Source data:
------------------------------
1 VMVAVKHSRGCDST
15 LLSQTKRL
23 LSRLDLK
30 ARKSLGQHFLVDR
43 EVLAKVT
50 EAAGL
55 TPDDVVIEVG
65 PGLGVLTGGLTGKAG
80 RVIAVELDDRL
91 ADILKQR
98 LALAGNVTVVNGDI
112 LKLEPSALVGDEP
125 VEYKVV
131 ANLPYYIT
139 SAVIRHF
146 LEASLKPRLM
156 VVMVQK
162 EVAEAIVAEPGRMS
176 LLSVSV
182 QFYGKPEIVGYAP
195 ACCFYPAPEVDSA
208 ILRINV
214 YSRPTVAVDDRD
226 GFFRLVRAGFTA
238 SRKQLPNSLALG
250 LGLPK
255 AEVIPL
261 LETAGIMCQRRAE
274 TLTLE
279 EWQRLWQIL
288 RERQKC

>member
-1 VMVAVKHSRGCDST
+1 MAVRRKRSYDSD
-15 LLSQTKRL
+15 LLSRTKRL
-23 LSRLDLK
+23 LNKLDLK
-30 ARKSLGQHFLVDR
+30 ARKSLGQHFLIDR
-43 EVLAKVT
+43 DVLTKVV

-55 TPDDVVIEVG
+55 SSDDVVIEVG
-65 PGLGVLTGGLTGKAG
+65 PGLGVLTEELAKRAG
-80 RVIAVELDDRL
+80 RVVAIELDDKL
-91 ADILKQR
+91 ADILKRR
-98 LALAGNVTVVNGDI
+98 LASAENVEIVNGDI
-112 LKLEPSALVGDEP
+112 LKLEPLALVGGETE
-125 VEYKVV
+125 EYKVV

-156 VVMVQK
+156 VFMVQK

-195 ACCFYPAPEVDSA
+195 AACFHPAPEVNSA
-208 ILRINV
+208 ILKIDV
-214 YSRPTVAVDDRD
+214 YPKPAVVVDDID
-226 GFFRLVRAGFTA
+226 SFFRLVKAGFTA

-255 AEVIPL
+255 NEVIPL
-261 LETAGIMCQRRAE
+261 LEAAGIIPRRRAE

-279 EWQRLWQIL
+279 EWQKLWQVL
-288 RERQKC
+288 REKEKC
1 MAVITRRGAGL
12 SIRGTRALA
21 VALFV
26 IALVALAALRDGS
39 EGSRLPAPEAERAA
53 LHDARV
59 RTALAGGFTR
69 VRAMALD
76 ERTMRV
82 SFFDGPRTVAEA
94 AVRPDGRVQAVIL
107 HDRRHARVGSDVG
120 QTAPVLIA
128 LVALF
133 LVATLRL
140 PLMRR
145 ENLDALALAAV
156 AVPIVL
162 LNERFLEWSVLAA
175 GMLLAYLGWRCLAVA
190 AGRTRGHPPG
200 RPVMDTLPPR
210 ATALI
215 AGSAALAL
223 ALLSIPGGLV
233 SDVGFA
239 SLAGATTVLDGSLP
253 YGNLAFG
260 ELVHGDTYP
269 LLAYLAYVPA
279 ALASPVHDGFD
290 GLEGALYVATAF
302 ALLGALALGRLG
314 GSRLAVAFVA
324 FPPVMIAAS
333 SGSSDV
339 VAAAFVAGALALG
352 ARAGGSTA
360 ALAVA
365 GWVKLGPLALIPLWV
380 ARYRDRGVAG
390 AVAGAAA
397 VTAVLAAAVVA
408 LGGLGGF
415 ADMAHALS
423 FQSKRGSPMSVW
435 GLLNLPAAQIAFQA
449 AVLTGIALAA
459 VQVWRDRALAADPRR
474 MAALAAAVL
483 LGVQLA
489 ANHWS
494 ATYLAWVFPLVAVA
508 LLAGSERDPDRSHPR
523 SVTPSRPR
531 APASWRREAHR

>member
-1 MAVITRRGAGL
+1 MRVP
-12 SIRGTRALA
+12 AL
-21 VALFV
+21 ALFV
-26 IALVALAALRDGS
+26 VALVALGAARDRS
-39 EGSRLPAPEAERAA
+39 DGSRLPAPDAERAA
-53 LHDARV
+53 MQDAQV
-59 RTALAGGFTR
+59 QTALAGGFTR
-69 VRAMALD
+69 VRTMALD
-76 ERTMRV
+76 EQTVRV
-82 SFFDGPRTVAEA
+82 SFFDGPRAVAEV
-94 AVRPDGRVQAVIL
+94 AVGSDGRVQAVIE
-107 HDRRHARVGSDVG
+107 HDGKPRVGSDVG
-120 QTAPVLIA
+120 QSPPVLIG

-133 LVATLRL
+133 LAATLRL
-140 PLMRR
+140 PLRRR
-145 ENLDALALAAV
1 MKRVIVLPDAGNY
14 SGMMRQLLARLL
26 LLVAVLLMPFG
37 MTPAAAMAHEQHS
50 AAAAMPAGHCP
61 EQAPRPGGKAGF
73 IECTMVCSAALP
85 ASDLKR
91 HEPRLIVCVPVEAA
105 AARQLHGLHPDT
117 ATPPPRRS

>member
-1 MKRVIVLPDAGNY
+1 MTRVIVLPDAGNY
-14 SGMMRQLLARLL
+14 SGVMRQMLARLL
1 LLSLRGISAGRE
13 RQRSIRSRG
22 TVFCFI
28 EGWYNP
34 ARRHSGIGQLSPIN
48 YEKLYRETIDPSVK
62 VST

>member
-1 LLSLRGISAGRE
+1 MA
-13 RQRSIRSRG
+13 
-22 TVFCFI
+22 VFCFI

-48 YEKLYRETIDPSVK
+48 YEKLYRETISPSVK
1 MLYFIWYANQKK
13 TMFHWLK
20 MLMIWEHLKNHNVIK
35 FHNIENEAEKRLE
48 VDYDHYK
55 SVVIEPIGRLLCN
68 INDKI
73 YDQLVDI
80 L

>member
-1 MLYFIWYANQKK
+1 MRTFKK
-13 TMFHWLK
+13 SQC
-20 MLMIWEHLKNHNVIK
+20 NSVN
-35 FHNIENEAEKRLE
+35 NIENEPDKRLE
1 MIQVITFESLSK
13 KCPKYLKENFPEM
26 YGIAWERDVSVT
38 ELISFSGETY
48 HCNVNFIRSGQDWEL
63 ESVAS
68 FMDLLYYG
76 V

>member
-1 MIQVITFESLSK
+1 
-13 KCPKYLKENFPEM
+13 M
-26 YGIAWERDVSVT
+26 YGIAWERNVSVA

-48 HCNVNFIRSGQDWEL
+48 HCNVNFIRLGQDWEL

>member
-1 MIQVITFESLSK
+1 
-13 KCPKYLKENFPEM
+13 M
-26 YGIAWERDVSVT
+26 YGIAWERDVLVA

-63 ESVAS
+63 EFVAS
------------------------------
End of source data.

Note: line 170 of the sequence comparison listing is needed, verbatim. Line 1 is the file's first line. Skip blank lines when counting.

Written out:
85 ASDLKR